Over the years, the standards of healthcare in the UK have gradually improved, thanks largely to a combination of new techniques and new technologies. And the expectations of patients have evolved to match. Practices and procedures that would have been unthinkable just a few decades ago are now expected.
But amidst all of this change, certain expectations have remained constant, and probably will do for years to come. Patients will always want doctors who are capable and compassionate, even as the technologies change.
By meeting patient expectations, medical practitioners can provide the required standard of care, and thereby avoid costly medical negligence action in the courts. So how might healthcare workers make life easier for patients?
Use of technologies
MRI machines and other expensive toys are brought into certain facilities. Their cost can run into the millions of pounds – but the results they can achieve often justify the outlay. But digital communications technology might have just as profound an impact on outcomes. The convenience of being able to book and track appointments via a smartphone app might make life easier both for patients and doctors. Similarly, consultation via video-chat might make it possible for a doctor to offer advice remotely, thereby easing strain on the system.
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It’s now possible to collect a much higher quality of patient data. This might have profound medical applications, even eventually allowing for bespoke treatments and medication. But it might also help to put a particular patient at ease, by personalising communications and services.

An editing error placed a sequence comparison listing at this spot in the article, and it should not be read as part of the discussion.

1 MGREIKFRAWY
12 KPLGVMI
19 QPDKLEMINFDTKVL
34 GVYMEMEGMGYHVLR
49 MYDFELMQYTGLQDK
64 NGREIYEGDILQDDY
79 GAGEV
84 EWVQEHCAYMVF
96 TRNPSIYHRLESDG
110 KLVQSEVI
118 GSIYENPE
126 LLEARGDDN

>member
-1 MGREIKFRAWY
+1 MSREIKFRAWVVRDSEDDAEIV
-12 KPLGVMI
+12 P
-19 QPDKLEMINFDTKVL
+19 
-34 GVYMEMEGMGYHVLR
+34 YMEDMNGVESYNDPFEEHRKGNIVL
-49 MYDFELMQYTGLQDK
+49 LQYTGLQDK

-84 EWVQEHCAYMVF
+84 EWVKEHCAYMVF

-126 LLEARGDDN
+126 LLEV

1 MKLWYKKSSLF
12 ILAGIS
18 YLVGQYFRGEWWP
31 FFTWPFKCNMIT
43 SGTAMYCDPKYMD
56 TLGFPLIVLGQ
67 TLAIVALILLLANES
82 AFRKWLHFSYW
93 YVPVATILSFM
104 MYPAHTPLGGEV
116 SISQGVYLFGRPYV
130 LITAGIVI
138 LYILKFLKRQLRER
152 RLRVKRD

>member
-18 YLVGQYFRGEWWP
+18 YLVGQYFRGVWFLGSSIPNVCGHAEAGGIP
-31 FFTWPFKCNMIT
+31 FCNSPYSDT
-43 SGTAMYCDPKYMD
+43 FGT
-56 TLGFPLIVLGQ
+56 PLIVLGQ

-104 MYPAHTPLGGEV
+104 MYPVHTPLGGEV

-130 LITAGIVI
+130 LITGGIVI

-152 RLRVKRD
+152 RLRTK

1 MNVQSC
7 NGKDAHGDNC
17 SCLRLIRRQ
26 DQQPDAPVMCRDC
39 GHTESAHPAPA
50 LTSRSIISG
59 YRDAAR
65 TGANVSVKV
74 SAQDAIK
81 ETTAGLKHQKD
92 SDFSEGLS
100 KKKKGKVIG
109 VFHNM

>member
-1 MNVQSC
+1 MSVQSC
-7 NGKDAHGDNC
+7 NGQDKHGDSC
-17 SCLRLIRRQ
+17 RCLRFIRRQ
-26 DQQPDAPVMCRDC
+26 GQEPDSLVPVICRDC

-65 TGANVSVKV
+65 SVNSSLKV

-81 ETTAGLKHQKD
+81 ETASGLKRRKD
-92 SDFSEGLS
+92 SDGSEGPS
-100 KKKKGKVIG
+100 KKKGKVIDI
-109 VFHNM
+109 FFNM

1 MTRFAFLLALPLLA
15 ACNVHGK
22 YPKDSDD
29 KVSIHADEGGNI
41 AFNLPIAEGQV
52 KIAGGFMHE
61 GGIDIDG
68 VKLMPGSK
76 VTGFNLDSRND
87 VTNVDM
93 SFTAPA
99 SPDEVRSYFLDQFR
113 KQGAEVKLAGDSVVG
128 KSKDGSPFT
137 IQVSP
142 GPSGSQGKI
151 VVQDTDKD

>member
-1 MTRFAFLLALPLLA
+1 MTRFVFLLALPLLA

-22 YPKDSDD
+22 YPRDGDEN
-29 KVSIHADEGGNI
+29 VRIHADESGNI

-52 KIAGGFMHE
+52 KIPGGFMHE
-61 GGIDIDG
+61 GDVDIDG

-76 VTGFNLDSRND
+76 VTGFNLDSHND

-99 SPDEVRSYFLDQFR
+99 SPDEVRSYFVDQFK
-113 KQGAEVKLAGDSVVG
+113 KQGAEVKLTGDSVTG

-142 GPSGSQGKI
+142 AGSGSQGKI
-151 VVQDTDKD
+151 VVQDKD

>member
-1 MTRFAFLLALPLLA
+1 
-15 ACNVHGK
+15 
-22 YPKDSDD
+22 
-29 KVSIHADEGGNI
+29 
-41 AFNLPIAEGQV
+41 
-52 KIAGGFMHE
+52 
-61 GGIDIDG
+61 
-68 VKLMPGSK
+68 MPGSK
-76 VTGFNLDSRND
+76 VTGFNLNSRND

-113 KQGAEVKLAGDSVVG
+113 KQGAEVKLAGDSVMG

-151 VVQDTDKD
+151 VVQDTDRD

Higher rates of engagement with patients correlate strongly with improved outcomes. Patients who feel that their needs are being taken seriously, and that they are being looked after, will have more trust in the system, and are more likely to return for follow-up treatment.
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Of course, all of the qualities we’ve mentioned thus far don’t count for much if the quality of care isn’t up to the required standard. This means employing staff with the required skills and expertise, and making sure that they’re given the support necessary to do their jobs properly.
Last year, the NHS faced a clinical negligence bill topping £83 billion. This total is almost as high as the annual budget for NHS England, which sits at £129 billion. Any medical organisation should therefore take this as instructive, and make high-quality care its number-one priority.